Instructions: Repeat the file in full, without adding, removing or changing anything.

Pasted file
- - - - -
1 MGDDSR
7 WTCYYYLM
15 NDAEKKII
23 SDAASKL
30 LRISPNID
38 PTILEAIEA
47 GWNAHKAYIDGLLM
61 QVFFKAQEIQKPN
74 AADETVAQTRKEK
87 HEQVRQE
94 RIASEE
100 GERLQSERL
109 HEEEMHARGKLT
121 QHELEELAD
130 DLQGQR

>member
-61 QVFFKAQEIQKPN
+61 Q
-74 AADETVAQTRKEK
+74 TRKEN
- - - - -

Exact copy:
1 MGDDSR
7 WTCYYYLM
15 NDAEKKII
23 SDAASKL
30 LRISPNID
38 PTILEAIEA
47 GWNAHKAYIDGLLM
61 QVFFKAQEIQKPN
74 AADETVAQTRKEK
87 HEQVRQE
94 RIASEE
100 GERLQSERL
109 HEEEMHARGKLT
121 QHELEELAD
130 DLQGQR

>member
-61 QVFFKAQEIQKPN
+61 Q
-74 AADETVAQTRKEK
+74 TRKEN